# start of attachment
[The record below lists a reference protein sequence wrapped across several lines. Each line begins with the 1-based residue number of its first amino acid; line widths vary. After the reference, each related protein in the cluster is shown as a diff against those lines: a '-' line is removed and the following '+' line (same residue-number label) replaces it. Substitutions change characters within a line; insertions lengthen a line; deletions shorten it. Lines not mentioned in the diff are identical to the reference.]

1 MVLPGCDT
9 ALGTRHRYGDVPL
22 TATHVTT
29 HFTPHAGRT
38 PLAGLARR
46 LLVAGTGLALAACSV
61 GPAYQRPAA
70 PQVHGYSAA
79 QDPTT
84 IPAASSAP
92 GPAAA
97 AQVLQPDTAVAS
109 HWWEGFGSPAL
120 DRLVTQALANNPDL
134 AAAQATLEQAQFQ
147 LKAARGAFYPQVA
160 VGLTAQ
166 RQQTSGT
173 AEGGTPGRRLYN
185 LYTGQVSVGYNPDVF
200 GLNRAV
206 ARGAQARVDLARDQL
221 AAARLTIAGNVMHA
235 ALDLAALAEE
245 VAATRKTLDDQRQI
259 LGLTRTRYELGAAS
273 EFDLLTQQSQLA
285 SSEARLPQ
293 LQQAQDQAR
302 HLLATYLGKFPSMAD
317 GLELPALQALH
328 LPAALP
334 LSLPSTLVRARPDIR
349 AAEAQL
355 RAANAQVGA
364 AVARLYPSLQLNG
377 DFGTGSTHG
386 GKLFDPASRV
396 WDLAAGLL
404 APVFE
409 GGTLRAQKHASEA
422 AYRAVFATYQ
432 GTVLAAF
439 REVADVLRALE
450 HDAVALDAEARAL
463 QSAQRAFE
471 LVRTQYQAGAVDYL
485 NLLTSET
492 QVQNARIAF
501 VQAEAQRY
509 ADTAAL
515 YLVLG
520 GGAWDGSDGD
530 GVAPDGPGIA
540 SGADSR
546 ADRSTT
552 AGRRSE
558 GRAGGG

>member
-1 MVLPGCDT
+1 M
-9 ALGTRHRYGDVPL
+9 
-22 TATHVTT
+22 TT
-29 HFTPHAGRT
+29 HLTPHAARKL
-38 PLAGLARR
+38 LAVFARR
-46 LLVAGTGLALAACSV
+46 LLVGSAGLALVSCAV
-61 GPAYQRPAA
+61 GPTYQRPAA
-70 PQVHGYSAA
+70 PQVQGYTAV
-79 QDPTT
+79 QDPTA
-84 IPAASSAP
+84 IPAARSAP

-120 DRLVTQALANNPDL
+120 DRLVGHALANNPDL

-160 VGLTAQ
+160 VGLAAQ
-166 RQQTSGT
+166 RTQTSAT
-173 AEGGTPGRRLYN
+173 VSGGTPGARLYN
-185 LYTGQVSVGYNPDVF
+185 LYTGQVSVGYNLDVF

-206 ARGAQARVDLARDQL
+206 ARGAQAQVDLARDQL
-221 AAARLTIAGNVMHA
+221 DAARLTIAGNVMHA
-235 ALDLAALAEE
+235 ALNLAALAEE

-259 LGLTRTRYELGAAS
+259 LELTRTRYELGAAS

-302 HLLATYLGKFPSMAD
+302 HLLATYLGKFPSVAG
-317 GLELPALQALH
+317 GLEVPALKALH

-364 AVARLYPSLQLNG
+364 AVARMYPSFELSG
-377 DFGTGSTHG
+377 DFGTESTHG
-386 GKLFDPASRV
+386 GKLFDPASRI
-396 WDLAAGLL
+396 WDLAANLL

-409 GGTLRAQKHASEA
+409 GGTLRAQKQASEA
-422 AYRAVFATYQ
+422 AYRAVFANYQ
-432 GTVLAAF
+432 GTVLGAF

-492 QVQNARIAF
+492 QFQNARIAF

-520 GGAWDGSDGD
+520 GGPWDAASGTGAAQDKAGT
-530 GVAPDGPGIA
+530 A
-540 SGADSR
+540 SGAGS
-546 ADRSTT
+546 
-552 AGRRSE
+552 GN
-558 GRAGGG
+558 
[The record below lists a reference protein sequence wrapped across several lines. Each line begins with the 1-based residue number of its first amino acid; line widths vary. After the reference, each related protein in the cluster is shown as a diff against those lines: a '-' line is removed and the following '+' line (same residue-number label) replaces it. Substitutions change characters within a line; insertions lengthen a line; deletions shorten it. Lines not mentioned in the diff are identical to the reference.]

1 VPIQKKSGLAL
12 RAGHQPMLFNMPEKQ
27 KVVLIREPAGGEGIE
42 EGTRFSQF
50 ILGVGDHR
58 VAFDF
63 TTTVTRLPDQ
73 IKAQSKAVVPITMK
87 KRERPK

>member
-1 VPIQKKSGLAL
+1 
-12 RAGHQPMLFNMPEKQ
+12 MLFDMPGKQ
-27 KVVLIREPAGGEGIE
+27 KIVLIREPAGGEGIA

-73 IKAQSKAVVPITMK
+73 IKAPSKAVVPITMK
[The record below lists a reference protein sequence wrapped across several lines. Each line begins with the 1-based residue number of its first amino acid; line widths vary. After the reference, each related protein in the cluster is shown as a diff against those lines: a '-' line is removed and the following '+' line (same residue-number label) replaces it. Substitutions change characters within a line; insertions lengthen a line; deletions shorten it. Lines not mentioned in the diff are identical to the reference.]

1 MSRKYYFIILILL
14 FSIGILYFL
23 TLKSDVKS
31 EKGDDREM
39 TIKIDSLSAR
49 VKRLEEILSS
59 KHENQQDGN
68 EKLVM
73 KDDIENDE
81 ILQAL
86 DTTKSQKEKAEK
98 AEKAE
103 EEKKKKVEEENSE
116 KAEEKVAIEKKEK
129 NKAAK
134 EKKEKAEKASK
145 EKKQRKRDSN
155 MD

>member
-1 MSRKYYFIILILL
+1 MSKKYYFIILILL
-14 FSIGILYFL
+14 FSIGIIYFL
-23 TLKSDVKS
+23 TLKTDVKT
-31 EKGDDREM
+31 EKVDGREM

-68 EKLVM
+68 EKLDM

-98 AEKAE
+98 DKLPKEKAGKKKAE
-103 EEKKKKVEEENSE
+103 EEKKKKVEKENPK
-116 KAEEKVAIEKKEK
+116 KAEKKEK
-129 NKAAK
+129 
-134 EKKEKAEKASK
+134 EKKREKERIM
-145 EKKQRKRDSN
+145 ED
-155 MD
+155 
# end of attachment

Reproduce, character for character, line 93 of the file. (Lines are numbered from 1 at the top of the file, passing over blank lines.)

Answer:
-221 AAARLTIAGNVMHA